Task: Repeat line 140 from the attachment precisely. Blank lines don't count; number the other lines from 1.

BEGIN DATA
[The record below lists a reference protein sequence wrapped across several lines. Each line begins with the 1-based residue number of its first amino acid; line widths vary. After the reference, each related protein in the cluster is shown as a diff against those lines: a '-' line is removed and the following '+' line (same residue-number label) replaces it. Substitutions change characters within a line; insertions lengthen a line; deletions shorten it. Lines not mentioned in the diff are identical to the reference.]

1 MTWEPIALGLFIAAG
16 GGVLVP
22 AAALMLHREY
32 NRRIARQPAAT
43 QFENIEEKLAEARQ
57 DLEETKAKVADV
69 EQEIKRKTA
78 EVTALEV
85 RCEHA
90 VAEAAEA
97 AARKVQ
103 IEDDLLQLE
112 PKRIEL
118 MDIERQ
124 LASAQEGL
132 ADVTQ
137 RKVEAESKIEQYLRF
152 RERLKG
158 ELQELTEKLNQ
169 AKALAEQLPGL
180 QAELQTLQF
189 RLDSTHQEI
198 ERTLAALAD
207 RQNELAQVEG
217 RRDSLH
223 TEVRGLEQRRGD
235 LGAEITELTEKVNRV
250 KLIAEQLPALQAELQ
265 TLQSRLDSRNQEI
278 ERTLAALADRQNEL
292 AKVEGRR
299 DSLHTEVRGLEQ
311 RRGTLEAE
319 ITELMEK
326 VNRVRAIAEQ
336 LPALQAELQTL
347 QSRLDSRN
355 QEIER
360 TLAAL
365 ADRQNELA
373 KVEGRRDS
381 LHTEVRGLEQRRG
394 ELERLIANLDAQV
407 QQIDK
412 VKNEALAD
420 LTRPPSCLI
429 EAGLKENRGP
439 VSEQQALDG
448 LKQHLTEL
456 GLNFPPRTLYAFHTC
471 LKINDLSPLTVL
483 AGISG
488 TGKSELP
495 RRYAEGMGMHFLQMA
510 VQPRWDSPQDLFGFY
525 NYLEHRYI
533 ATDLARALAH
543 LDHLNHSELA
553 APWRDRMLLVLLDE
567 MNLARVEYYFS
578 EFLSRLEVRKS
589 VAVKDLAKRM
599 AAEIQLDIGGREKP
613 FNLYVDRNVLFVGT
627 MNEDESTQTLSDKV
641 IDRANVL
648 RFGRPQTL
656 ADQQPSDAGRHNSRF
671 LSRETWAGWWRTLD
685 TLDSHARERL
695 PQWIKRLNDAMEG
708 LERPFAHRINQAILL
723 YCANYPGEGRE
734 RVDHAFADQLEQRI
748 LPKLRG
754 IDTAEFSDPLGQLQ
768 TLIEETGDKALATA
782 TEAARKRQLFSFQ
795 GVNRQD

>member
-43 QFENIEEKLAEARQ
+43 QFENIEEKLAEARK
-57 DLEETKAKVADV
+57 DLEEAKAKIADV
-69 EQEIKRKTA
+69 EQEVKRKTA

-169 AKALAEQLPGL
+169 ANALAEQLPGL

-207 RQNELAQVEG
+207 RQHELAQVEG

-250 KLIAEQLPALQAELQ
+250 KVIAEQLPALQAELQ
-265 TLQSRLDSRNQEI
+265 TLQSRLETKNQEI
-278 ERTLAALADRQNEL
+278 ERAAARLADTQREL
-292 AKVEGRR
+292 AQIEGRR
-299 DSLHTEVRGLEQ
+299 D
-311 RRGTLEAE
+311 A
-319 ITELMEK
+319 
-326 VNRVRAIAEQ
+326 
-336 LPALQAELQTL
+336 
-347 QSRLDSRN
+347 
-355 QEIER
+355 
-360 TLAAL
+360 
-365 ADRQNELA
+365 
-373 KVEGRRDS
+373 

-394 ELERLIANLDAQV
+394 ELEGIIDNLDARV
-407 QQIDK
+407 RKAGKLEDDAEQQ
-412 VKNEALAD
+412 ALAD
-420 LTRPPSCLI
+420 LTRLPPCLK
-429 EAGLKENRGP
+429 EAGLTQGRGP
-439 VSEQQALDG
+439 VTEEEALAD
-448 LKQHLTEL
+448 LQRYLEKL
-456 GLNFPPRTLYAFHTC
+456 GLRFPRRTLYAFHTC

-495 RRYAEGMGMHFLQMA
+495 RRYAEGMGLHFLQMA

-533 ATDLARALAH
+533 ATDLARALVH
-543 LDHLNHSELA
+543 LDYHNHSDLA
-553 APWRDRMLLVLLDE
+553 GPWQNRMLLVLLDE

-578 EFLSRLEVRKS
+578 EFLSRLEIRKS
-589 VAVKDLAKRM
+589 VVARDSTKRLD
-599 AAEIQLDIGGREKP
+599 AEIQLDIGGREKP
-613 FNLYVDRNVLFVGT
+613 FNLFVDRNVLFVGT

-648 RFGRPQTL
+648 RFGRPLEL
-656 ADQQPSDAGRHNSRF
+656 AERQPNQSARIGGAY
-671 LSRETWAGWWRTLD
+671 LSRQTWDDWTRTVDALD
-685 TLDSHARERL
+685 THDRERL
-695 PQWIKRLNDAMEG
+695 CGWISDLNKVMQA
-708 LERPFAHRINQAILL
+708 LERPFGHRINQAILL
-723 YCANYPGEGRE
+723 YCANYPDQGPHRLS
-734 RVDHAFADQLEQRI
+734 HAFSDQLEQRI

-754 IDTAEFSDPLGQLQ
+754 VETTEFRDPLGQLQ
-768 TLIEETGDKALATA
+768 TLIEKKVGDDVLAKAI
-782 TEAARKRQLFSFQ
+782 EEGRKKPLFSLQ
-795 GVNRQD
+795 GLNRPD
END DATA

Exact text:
-543 LDHLNHSELA